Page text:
Weekly Cybernote #1

Today we are inaugurating a new section on the blog. Every week, the aim of the Weekly Cybernote will be to synthesize the top security news of the week in France and abroad, so we will choose 3 leading topics that are not to be missed. We will cover the notorious Heartbleed vulnerability that has sent waves of panic through the web this week, as well as the end of support for Windows XP, and lastly, the story of a 5-year-old boy who managed to find a flaw in the Xbox One’s system.

Heartbleed: critical security flaw on OpenSSL
The fear over the internet this week was almost palpable. Information security experts have advised administrators to fix a critical vulnerability that was identified on OpenSSL, an open source library of encryption protocols. This library is used mainly by some of the biggest names such as Google or Yahoo. This vulnerability has been named “Heartbleed”. For the average user, it affects web pages that are displayed in the browser with a padlock in the address bar. Initially, this vulnerability was discovered in December 2011, but was fixed only this week by version 1.0.1g of OpenSSL. Affected versions range from 1.0.1 to 1.0.1f (except the 1.0.0 branch and 0.9.8). Once it is exploited, this critical vulnerability will allow hackers to monitor all the information sent between a user and a web service, and to decrypt the information gathered in this manner. The hacker can then go on to spy on communications or directly steal private data from websites or from individual users. In terms of process, this vulnerability allows hackers to exploit only 64KB of memory data in a single attack, but attempts to obtain several sequences of 64KB may be successful by maintaining an active TLS link. Affecting even the biggest players on the web, this vulnerability was under the media spotlight, and fortunately, immediately set straight by the most critical infrastructures.

April 8th 2014: Microsoft officially put an end to Windows XP
The bell had been tolling for several months and has now become a reality: ever since April the 8th, Microsoft has stopped support for Windows XP. After 13 years of good and loyal service, the time has come for the Redmond firm to bid goodbye to its signature operating system. Even though Microsoft’s best recommendation was to migrate to later versions of Windows, certain critical infrastructures had no other choice but to stick with Windows XP. Nonetheless, Microsoft offers high-level support for certain privileged clients, although this remains a costly alternative even for large infrastructures. Moreover, about 30% of PCs online worldwide still run on Windows XP. Among all the alternatives to migration, we are proud to present ExtendedXP, which allows you to keep the security of your workstations in Windows XP intact even after the fateful date.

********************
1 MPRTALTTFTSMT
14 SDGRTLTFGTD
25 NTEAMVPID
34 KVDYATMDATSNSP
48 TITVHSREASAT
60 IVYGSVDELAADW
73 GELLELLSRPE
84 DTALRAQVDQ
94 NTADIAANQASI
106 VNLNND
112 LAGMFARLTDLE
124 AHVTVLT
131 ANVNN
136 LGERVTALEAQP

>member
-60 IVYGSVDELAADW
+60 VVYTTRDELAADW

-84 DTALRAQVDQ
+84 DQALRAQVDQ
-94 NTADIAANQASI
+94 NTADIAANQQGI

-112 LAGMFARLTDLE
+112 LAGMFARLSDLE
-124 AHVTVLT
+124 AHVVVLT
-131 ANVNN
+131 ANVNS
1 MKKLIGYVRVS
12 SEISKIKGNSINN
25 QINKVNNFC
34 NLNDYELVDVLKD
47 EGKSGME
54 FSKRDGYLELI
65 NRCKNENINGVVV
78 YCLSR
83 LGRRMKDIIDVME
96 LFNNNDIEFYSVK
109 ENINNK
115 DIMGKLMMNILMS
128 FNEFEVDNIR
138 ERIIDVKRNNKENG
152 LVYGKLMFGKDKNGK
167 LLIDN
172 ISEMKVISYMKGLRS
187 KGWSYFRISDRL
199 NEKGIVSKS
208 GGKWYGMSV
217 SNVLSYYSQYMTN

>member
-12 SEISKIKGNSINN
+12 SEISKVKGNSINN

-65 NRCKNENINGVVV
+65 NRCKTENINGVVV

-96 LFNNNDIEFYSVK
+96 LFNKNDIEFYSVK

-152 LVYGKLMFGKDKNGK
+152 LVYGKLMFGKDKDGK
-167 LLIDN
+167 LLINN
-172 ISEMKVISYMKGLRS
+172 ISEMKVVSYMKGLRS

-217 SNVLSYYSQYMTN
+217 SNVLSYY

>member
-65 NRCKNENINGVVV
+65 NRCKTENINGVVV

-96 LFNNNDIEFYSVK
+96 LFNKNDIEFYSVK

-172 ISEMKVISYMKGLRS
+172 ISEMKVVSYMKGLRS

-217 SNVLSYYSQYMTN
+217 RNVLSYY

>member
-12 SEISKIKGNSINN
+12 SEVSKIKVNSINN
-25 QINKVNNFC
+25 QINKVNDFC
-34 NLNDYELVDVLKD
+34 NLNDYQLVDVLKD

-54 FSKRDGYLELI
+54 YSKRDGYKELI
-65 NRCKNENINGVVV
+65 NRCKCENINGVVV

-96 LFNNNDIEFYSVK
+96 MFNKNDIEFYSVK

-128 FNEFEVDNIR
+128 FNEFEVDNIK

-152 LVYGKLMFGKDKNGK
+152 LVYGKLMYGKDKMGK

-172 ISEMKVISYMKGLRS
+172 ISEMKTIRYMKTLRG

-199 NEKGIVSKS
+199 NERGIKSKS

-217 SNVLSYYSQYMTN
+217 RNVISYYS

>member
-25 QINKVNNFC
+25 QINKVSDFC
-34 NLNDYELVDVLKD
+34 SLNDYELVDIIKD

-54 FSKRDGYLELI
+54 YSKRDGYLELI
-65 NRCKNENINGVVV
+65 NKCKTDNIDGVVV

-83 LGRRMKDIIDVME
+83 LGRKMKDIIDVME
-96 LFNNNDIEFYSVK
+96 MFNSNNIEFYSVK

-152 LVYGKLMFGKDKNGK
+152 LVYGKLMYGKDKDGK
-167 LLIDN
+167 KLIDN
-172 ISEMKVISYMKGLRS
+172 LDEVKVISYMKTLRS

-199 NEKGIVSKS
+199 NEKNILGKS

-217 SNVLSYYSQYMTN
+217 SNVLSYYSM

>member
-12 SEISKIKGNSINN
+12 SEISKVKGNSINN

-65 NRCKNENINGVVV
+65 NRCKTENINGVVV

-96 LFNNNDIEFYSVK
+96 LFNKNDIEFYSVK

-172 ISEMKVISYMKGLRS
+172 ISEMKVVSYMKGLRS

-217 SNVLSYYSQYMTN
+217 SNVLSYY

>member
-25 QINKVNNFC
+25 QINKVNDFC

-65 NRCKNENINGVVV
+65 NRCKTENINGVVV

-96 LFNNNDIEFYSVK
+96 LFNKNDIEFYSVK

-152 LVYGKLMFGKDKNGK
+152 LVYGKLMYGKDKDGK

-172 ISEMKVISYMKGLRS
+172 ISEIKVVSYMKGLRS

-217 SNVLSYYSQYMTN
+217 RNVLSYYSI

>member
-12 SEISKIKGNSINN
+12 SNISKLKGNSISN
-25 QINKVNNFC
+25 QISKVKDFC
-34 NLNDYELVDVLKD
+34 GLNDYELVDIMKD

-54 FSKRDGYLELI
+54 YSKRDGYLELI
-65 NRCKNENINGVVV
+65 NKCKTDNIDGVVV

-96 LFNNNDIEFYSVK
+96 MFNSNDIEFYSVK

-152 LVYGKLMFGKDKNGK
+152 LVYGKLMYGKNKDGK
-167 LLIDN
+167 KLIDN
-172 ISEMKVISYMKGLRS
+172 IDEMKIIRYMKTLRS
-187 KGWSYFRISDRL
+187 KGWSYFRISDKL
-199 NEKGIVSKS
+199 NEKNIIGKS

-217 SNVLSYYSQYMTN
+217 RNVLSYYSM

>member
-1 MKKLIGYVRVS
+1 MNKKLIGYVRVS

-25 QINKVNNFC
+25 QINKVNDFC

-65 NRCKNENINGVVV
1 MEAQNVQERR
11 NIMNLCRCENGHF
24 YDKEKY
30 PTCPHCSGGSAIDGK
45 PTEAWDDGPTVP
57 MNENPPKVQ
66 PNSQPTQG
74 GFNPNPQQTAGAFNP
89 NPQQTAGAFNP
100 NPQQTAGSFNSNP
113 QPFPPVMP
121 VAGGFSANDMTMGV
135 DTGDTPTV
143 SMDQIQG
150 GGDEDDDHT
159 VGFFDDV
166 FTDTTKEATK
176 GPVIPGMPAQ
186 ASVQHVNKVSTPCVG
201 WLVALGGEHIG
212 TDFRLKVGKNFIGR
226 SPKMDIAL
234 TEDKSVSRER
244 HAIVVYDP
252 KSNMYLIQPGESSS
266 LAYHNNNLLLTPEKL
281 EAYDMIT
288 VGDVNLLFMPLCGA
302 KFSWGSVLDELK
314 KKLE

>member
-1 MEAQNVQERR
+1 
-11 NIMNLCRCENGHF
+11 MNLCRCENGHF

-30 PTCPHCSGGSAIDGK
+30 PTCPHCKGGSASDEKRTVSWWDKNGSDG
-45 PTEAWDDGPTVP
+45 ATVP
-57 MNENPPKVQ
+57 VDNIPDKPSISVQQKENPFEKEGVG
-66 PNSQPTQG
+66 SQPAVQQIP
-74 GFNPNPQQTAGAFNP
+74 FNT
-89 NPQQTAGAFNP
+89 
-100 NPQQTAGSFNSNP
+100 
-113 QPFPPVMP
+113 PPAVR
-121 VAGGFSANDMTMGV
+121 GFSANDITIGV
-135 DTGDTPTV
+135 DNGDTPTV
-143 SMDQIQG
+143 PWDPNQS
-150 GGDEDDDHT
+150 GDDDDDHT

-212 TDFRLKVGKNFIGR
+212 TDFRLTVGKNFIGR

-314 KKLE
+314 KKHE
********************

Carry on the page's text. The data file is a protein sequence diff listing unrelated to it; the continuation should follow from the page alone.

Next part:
A young boy of 5 hacked his father’s Xbox One
It is said that wisdom does not come with age, and this case proves this proverb true once again. Kristoffer is a young boy of 5 living in San Diego, California. Behind this name hides what must be the youngest hacker in history. While trying to play games that his father prohibited him from playing, the young boy stumbled upon a security flaw that allowed him to break into his father’s Xbox account. By entering the wrong credentials once, and then filling the second password entry screen with spaces and pressing Enter, Kristoffer was able to gain full access to a prohibited zone in the system, thereby granting access to the Holy Grail. Microsoft acknowledged the young boy’s discovery of this flaw by rewarding him with a year-long subscription to the Xbox Live service. As for his dad, who happens to work in information security, he admitted to being proud of his son despite it all, and for a very good reason! This is one little boy whose future has already been mapped out in the field of security…

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